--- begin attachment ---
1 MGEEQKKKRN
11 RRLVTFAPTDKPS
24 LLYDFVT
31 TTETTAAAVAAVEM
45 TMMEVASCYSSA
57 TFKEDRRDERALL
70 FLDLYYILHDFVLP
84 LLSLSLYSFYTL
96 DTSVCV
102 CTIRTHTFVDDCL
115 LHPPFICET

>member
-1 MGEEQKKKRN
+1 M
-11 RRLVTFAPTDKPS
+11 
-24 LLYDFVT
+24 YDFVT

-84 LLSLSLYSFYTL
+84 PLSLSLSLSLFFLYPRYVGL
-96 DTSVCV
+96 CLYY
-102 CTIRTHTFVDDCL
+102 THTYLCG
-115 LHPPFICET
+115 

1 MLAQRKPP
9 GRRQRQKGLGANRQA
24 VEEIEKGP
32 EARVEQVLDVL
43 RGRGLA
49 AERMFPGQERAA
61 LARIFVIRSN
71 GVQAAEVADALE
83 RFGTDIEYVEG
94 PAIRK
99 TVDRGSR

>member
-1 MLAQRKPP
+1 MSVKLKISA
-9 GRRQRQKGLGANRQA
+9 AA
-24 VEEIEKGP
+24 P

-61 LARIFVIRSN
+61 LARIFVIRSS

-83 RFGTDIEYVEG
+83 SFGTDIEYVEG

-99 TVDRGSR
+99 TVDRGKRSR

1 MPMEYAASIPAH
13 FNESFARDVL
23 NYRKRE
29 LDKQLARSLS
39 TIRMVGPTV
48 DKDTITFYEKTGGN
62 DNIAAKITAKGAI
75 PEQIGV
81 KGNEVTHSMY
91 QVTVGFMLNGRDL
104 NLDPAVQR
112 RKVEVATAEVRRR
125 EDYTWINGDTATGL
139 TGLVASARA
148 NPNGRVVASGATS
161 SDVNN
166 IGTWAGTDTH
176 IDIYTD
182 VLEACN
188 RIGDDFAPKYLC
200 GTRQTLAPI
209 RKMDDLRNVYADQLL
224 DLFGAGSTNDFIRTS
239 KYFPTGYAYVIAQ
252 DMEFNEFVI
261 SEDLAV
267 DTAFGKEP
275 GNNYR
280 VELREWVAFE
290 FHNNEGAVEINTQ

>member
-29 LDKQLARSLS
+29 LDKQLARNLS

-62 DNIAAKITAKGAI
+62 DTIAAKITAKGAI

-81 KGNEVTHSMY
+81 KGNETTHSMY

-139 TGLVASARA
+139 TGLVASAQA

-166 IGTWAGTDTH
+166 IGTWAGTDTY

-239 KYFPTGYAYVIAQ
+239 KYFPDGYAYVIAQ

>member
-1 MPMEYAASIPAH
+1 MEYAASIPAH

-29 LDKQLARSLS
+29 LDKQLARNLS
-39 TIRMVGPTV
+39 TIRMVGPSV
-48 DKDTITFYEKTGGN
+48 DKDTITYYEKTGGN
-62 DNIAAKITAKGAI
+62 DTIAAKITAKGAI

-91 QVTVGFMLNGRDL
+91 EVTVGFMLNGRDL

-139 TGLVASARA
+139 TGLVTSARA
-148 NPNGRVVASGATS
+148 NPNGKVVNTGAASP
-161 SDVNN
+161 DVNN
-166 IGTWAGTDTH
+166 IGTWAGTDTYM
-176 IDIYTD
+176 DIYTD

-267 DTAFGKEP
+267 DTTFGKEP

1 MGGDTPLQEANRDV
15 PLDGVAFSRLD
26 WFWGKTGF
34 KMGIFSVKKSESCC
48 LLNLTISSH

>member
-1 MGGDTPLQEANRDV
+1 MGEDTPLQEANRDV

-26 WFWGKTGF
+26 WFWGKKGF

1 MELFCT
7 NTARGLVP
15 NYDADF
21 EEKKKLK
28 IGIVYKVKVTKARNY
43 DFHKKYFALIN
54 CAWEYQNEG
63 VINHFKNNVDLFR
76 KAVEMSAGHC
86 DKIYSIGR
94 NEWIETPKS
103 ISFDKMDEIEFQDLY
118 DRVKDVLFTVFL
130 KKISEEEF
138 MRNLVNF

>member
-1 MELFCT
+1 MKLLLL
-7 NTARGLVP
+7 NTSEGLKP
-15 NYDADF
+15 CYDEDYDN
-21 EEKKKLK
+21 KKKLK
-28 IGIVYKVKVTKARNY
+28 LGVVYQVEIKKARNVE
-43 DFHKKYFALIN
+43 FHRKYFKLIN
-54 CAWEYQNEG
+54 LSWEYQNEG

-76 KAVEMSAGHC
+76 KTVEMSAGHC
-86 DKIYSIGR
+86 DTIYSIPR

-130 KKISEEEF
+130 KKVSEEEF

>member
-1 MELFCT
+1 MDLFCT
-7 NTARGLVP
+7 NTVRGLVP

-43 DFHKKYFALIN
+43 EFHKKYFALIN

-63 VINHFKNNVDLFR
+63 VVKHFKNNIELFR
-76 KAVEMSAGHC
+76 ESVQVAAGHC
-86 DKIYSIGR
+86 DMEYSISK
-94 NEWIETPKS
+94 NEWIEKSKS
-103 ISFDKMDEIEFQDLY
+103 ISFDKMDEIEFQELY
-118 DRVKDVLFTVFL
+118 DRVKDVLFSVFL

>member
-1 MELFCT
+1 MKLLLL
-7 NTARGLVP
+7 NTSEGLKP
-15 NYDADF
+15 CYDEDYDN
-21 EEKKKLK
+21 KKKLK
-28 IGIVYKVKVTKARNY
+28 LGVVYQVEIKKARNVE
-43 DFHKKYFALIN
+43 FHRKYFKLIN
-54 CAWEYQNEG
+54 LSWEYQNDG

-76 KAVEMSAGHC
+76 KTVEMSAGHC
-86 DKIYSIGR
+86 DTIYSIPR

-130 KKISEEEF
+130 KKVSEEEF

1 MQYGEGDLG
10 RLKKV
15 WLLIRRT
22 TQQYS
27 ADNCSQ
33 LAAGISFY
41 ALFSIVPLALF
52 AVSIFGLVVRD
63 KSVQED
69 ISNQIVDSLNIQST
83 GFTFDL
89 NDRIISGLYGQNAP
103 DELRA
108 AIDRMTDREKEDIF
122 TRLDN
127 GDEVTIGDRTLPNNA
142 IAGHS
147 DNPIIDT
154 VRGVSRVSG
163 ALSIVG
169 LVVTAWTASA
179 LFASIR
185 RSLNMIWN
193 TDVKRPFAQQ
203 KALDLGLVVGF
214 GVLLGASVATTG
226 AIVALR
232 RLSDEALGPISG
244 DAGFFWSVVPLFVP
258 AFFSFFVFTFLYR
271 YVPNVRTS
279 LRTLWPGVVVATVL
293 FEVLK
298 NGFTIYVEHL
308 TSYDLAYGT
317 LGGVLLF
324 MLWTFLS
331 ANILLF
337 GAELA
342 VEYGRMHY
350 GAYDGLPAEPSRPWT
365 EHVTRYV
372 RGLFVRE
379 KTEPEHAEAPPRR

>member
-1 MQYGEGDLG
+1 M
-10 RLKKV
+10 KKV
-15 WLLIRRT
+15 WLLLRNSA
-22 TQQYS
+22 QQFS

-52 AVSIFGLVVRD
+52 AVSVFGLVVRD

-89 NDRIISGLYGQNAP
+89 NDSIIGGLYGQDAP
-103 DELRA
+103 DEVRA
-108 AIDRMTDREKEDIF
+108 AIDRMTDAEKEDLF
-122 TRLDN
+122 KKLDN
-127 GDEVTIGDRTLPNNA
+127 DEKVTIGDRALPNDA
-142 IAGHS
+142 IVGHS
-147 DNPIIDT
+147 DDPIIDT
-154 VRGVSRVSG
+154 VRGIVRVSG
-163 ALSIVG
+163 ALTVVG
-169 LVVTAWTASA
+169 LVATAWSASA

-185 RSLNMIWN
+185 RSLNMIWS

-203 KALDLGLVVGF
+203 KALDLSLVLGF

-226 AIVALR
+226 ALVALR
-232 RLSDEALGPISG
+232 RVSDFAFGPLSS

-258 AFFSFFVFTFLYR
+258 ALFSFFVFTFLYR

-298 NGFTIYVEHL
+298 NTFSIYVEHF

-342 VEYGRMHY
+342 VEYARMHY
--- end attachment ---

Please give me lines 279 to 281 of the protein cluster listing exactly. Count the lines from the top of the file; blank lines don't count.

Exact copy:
+169 LVATAWSASA

-185 RSLNMIWN
+185 RSLNMIWS